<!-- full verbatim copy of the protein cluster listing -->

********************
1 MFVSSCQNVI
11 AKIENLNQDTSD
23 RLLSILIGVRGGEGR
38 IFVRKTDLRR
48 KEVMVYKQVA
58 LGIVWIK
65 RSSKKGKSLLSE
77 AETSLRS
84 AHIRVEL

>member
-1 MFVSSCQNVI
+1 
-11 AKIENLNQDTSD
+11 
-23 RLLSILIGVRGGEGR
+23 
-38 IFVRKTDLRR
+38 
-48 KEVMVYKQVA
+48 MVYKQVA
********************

1 MFVSSCQNVI
11 AKIENLNQDTSD
23 RLLSILIGVRGGEGR
38 IFVRKTDLRR
48 KEVMVYKQVA
58 LGIVWIK
65 RSSKKGKSLLSE
77 AETSLRS
84 AHIRVEL

>member
-1 MFVSSCQNVI
+1 
-11 AKIENLNQDTSD
+11 
-23 RLLSILIGVRGGEGR
+23 
-38 IFVRKTDLRR
+38 
-48 KEVMVYKQVA
+48 MVYKQVA